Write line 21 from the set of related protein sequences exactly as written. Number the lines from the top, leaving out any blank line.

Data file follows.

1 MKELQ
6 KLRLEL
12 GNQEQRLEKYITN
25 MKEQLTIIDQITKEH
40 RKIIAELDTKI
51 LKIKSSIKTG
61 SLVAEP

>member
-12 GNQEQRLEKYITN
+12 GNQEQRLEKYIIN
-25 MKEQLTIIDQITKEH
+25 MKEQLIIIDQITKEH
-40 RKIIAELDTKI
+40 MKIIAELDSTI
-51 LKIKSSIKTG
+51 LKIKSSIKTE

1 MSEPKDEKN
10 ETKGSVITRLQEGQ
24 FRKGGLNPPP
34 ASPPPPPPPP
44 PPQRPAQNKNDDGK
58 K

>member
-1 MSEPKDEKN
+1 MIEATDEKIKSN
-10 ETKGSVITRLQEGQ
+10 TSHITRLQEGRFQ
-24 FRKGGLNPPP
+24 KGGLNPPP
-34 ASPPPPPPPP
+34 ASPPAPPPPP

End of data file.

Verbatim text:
44 PPQRPAQNKNDDGK